I am soooooo sorry that this post (and others coming) is crazily delayed. To put it bluntly, I not only have my computer in a rather nippy brick shed, but little Betsy likes to come in here and throw my crafting things around. It takes me a good hour to edit photos before even attempting a post, and that is if Richard is here to look after her!
So I thought I would go through my camera card to see what delights we had in 2016 and this was one of them. I have been to the Black Country Museum several times, but never to one of their wartime events. The open air museum is a huge expanse and is also linked to the waterways. Some of you may recognise parts from Peaky Blinders, which used it as a set!
You can take a really great tour on the barges through the limestone tunnels that were important networks for the iron industry in the 19th and 20th century. It is an extra fee, but seriously worth it and a nice sit down after all the walking.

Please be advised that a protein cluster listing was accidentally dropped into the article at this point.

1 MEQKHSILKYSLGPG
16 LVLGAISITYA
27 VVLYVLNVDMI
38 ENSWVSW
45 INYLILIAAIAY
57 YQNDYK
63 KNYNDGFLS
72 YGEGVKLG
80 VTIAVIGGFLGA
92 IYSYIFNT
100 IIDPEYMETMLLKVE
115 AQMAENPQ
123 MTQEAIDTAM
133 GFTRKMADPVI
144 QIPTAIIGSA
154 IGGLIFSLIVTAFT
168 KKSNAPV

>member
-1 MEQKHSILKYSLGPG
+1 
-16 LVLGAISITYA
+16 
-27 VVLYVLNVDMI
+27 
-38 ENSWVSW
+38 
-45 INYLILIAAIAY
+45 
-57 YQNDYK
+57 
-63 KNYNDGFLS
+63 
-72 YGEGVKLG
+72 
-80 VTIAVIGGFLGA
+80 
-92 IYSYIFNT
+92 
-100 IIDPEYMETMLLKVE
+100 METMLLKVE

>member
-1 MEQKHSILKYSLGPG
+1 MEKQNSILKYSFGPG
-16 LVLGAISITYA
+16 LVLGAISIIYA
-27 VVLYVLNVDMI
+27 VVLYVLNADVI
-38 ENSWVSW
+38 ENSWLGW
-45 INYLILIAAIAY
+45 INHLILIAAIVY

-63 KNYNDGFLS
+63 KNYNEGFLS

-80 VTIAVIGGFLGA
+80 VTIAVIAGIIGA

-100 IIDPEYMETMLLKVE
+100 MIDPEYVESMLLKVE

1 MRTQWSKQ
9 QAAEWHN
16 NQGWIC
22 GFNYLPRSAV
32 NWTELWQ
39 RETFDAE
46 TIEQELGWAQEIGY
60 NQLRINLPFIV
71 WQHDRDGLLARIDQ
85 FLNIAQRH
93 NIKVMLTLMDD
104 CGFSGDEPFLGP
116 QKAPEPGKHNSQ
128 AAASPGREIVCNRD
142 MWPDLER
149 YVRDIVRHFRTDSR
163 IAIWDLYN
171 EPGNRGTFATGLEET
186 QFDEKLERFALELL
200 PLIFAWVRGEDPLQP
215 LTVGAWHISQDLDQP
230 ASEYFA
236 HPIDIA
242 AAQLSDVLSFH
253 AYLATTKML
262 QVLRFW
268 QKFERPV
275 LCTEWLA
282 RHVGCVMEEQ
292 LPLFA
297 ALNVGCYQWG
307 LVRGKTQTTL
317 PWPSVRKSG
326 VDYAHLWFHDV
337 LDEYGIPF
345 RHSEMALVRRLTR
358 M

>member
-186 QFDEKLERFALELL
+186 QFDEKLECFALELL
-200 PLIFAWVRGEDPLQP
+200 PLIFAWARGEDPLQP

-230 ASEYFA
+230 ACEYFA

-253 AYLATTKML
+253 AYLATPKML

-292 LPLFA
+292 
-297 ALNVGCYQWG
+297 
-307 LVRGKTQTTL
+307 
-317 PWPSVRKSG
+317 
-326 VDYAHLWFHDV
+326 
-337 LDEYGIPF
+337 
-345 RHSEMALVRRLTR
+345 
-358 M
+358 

It was lovely seeing the place themed to wartime and the amount of people dressed up in civilian and military! There was a little Land Army set up in a garden, plenty of fabulous vintage vehicles, the old fun fair (extra charges again), a mock house fire in the main street, Churchill making appearances and some vintage stalls. We found the best clothing was in the brick buildings as you enter the museum! The school house had a very interesting exhibit of original clothing and brooches that I was swooning over for a rather long time…
Live music was scheduled throughout the day, but unfortunately we were too busy walking around to see any of it. BE WARNED! There is an awful lot of walking, so if you have young children, prams, high heels, this can get rather tiring. The ground is uneven or stony in many areas. Things are very spaced out, so be prepared. Also, one thing to point out is that by the coal mine, there is a lot of coal gravel. Betsy enjoyed picking these up and her shoes (and Richard’s white trousers) got covered in coal dust. Not a major thing, but just a heads-up to parents.